Kelly Wright, technical specification manager at Glazing Vision, says: “I have learned not to take sexist comments personally. I believe these cannot be easily eradicated from the male dominated working environment. I interpreted them as a challenge. I have had to work hard to gain the respect from my male counterparts, contractors, and architects.”
“I have learned not to take sexist comments personally. I believe these cannot be easily eradicated from the male dominated working environment.”
Michelle Rolph adds: “There can be challenges in the perception of roles, but they are often relatively easily overcome. But you do need to stand up for yourself and remember that you are a professional with a wealth of knowledge and experience.”
Jen Langfield explains: “For a long time, the face of construction in the UK was invariably white and male. On top of the barriers to entry, under-represented groups who do not fit this profile share an additional challenge; that your difference often becomes what is used by others to define you. I’m frequently referred to as a ‘female architect’ – I would never choose to describe myself this way.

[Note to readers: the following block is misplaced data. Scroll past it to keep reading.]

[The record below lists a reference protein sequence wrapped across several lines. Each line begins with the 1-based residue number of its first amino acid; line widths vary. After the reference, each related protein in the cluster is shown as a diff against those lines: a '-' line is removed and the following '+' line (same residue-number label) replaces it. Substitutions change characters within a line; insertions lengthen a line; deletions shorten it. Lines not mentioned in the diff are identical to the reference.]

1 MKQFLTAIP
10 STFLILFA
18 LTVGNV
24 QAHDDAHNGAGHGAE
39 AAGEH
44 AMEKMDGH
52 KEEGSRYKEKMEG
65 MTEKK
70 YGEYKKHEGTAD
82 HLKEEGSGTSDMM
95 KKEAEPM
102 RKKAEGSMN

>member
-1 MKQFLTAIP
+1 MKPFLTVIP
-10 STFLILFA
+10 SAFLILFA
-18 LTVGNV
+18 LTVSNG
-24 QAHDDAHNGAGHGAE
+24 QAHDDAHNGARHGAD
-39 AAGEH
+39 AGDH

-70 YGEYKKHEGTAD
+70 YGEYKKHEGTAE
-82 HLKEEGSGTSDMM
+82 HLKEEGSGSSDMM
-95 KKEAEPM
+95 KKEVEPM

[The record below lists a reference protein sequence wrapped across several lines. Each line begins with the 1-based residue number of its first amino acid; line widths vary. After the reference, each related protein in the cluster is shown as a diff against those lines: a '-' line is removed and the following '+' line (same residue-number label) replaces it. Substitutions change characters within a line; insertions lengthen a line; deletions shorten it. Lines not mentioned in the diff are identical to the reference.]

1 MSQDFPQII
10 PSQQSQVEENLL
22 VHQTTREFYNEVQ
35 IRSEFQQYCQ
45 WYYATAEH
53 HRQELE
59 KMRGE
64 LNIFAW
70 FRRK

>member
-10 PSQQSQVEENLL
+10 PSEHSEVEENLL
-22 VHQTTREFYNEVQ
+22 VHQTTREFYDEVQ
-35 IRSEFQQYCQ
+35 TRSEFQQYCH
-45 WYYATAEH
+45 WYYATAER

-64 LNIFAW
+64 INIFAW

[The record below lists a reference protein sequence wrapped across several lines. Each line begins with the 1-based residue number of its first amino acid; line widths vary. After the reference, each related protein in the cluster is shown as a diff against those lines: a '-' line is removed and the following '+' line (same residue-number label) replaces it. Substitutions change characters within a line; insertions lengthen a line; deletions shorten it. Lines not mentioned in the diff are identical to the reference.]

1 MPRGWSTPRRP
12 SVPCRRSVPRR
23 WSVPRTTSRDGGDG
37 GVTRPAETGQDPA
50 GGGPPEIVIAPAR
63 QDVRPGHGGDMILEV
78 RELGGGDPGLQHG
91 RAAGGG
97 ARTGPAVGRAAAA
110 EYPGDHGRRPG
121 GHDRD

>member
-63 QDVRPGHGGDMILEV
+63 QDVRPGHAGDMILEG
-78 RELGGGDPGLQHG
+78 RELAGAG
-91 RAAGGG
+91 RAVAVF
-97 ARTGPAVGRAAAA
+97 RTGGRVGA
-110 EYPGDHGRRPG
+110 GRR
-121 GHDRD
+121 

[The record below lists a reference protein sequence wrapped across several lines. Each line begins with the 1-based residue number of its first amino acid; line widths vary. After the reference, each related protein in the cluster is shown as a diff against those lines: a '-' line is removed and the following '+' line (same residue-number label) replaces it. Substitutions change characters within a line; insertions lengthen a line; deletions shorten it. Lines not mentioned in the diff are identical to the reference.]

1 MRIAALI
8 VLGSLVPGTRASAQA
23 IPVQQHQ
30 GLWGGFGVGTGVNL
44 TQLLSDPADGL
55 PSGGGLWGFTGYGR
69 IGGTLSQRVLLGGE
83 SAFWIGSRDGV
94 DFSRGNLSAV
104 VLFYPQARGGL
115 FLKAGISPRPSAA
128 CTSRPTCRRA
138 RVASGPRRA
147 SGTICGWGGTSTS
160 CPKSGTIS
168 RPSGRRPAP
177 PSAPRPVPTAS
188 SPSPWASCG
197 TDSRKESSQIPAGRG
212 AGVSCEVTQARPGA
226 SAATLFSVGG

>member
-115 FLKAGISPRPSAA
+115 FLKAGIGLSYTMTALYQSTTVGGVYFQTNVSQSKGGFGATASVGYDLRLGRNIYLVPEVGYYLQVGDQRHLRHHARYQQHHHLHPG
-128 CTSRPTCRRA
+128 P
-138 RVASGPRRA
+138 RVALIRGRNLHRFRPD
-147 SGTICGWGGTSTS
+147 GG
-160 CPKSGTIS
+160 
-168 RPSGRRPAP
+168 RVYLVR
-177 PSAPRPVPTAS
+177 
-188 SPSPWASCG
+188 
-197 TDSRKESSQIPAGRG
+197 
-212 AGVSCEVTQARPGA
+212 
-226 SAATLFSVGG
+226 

“However well-meaning this may be – and I do believe it often is – it never fails to feel loaded. My colleagues aren’t regularly described as ‘male architects’, so why discriminate? Fundamentally we do the same job, so I want to be judged equally on my strengths and weaknesses.”
Most women I have spoken with have experienced subconscious bias in their construction careers, and some still share it today. Many feel that it is almost a generational change, but I wonder if anything can be done to remove it sooner.
How do we break down the barriers in the workplace?
Hayley Liddell believes this will take time: “It is a generational change. You can go out and introduce equality and make things look as cool as you like, but we need more acceptance. This will take time.”
I can’t help but think that the energy spent on overcoming adversity could surely be better spent improving the processes, and industry. I asked Jen Langfield what she thinks can we do today to impact a change: “For me, it’s about making the industry safer and more welcoming for all by embracing diversity. The advice of my former teaching colleague, who as a transgender woman had endured personal and institutional discrimination for many years, was always to turn up, be present and do your job as well as you can, with the hope that over time you are judged on your work, rather than you as a person.”
And she explains the rewards: “Be prepared to reflect on how you fit in or stand out from the old-fashioned face of construction – it can be exhausting, but you also get to help define the future of our industry.”
“Girls just weren’t, and perhaps aren’t, encouraged to do STEM from an early age. Therefore, they don’t pursue it.”